Self-Care: The Antidote to Compassion Fatigue - ASCD
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October 1, 2020

Self-Care: The Antidote to Compassion Fatigue

Compassion fatigue and secondary traumatic stress can be exhausting for education leaders. The good news is, they can also be prevented.

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The incidents described above are just three examples shared with me of the kinds of school-based trauma that education leaders, as helping professionals and first responders, encounter every day. And as these leaders have experienced, daily exposure to such trauma comes at a cost: It can result in secondary traumatic stress (STS) or, more commonly, compassion fatigue. It is essential that education leaders "seek to understand more about the effects of trauma, individual coping, and the systemic supports needed to assist educators" (Johnson, 2016) who are impacted by primary and secondary trauma.

Secondary traumatic stress is defined as the natural consequent behaviors and emotions resulting from knowledge of a traumatizing event experienced by another and from wanting to help a suffering or traumatized person (Beaton & Murphy, 1995). Compassion fatigue is the weariness that comes from caring. Charles Figley, a pioneer in STS and compassion fatigue research, reflects on the impacts of working with trauma:

We have not been directly exposed to the trauma scene, but we hear the story told with such intensity, or we hear similar stories so often, or we have the gift and curse of extreme empathy, and we suffer. We feel the feelings. We experience the fears. We dream the dreams. Eventually, we lose a certain spark of optimism, humor, and hope. We tire. We aren't sick, but we aren't ourselves. (1995b)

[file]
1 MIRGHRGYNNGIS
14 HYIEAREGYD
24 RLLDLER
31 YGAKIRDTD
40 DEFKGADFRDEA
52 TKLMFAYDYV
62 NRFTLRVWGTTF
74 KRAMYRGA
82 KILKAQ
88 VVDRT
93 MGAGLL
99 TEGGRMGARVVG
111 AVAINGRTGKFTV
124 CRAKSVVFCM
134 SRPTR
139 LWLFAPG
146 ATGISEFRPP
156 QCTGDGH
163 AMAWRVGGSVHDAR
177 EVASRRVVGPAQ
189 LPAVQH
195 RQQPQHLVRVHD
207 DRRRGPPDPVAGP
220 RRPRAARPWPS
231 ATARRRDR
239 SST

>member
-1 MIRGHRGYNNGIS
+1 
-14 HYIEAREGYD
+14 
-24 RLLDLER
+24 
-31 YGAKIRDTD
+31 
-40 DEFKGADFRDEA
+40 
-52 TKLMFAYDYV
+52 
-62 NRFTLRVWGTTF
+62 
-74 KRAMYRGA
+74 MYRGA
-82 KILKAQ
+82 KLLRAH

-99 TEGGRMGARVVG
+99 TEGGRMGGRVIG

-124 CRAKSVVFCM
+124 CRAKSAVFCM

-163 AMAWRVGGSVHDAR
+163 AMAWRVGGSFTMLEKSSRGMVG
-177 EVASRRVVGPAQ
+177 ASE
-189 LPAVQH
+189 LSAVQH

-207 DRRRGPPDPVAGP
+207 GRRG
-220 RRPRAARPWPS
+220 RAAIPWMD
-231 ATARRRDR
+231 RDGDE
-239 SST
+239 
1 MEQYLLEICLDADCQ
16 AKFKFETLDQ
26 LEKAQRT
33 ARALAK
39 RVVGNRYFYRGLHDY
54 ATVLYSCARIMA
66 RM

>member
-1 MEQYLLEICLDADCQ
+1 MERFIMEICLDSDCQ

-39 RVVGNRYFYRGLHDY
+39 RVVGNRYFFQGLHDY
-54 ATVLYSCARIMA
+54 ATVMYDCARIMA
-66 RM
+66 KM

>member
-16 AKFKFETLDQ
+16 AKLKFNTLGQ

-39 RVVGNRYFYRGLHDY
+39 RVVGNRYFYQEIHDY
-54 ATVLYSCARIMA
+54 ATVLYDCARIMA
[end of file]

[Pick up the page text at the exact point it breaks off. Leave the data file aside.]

How do I know if I am experiencing compassion fatigue? Figley notes four criteria that contribute to compassion fatigue in helping professionals: (1) being an empathetic helper; (2) having experienced some painful or traumatic event(s) in our own lives that are unresolved, and in turn, activated by similar reports of pain or trauma in others; (3) choosing to work directly with the painful or traumatic experiences of children; and (4) taking care of others and neglecting or being unaware of our own feelings and needs (Figley, 1995a). The more of these an educator experiences, the severer the impact. Symptoms of compassion fatigue include "sleep problems, relationship difficulties, frequent irritability and moodiness, feeling overwhelmed, and depression" (Hertel & Johnson, 2020, p. 41). They also include problems with setting boundaries, struggling with naming emotions, and sadness. I've seen school leaders' symptoms run the gamut: from being unable to unplug from their phones to having trouble delegating tasks to exhibiting negative self-talk to needing to be a "fixer" of all problems.

I, too, have experienced the compassion fatigue vulnerability Figely describes. I grew up in a home deeply impacted by domestic violence, alcoholism, and addiction. At age 11, I witnessed the death of a parent. That is why I went on to become a school social worker—so that I could support the social and emotional needs of children similarly impacted by trauma. But, for the first quarter of my professional career, I had no idea how to identify and get my own needs met. I abundantly gave, gave, gave to others with no regard to myself. It wasn't until I learned about the impact of compassion fatigue that I began to understand the gravity of practicing my own self-care.